QIMR Berghofer challenges scientific community to use genetic links to mental health conditions to enhance treatments

Queensland scientists have identified tremendous opportunities to develop better treatments for mental health disorders based on major genetic breakthroughs over the past decade.

Scientists at the QIMR Berghofer Medical Research Institute are among international collaborations that have identified hundreds of genes linked to a range of mental illnesses, thanks to DNA donated by millions of people and advances in supercomputing technology.

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But statistical geneticist Eske Derks, head of QIMR Berghofer’s translational neurogenomics lab, said she was frustrated that genetic discoveries hadn’t yet translated into improved drug treatments for conditions like anxiety, depression, schizophrenia and anorexia nervosa.

She has called on the international scientific community to usher in a new era of precision psychiatry by harnessing the many “extraordinary genetic discoveries” of the last 10 years to find better mental health treatments.

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‘We have made so much progress in identifying these genes over the last 10 years,’ said Professor Derks.

“Let’s come together and think about how we can translate this information into better treatments. I think that will happen.

“It may take a few years, maybe even 10 years, but I think we will be able to find more effective treatments. We need to prepare as a community for the next decade.”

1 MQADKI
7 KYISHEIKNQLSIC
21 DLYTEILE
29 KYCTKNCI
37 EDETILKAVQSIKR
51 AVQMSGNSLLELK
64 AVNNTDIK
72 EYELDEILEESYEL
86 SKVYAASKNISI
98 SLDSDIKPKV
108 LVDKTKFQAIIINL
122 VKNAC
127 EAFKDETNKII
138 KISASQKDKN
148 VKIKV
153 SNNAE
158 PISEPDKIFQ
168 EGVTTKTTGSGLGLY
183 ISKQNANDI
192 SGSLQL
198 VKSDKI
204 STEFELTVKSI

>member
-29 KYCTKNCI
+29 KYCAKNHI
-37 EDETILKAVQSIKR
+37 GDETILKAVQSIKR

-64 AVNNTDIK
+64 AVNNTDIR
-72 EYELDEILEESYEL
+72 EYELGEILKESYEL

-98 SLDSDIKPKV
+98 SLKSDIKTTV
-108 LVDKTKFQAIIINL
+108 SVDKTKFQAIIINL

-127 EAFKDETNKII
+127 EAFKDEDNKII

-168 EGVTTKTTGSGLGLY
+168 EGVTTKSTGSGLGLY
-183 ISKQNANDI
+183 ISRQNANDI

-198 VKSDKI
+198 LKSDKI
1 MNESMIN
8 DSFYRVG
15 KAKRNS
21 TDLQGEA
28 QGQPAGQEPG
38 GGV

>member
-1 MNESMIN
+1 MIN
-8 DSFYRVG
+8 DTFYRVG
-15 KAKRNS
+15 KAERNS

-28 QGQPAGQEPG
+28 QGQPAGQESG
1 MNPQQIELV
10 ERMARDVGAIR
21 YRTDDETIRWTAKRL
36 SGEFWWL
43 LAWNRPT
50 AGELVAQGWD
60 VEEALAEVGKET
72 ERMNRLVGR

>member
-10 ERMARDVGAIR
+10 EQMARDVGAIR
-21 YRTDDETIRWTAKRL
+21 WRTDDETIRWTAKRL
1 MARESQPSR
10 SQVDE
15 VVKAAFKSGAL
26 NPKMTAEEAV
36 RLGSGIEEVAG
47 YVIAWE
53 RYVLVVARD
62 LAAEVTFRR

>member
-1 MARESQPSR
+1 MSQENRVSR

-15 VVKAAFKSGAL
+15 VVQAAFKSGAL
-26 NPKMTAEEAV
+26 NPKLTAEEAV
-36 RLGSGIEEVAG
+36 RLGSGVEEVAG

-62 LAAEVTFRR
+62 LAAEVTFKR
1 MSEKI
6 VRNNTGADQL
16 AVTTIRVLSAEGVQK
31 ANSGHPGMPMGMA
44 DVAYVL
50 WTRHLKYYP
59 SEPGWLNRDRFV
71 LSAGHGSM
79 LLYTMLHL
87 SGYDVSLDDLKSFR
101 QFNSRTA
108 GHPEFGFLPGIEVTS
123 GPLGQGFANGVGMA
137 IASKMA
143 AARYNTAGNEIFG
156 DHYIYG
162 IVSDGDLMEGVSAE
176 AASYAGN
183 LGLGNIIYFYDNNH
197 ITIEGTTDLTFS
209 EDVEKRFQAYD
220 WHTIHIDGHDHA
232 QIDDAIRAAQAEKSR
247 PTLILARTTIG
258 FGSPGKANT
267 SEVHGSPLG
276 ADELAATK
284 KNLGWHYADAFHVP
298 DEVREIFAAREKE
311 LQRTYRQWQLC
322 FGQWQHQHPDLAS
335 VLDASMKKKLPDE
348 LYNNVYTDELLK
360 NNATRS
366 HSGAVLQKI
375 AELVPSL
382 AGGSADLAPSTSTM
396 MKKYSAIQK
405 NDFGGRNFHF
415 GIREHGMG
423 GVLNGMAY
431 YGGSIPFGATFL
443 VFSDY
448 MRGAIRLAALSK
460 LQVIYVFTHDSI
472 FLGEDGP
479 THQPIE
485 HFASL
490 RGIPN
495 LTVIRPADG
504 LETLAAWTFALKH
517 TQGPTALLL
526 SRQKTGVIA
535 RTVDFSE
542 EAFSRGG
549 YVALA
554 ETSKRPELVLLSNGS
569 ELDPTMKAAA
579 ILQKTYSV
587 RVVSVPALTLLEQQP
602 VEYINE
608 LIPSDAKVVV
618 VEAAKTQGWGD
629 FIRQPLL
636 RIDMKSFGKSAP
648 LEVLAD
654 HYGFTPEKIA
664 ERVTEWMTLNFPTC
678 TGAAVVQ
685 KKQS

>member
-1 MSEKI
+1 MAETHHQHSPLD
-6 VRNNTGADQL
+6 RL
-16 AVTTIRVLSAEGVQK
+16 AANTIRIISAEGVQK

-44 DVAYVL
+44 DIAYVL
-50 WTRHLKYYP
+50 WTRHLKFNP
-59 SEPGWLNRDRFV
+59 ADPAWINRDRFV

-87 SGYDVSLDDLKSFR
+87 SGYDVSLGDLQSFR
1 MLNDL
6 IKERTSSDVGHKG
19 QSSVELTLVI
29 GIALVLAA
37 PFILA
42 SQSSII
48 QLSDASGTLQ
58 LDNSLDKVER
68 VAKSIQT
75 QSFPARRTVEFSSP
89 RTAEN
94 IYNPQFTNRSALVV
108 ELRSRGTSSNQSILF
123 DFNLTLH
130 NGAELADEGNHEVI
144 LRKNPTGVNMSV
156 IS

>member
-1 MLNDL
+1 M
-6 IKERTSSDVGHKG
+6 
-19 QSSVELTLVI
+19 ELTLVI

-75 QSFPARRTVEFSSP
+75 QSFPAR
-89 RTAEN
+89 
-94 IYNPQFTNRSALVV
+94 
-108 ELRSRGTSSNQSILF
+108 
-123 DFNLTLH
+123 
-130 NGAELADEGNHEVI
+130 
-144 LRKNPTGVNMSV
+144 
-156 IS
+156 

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“We owe it to the donors”

In a paper published in the prestigious scientific journal Nature Genetics, Professor Derks and his colleagues Jackson Thorp and Zachary Gerring identified translating genetic data into new psychiatric drug discovery as one of 10 key challenges in the field.

QIMR Berghofer Professor Eske Derks, Dr.  Zachary Gerring and graduate student Jackson Thorp sit at a desk, smiling
The researcher Professor Eske Derks, Dr. Zachary Gerring and Jackson Thorp collaborated with Professor Derks on the publication.

“We had an era of genetic discovery and now we are on the cusp of a new era of precision psychiatry that could offer more effective medicines for patients and help clinicians better diagnose and treat these complex conditions,” Professor Derks said.

“The challenges we have identified are not easy to solve, but with a creative, collaborative and coordinated approach to research – and investments that support scientists in this work – we could make this new era a reality.

“We owe it to the people who have generously donated their DNA and to those living with mental illness.”

Professor Derks saw a major opportunity in integrating genetic discoveries with large drug banks to find existing drugs that can be reused to treat mental disorders.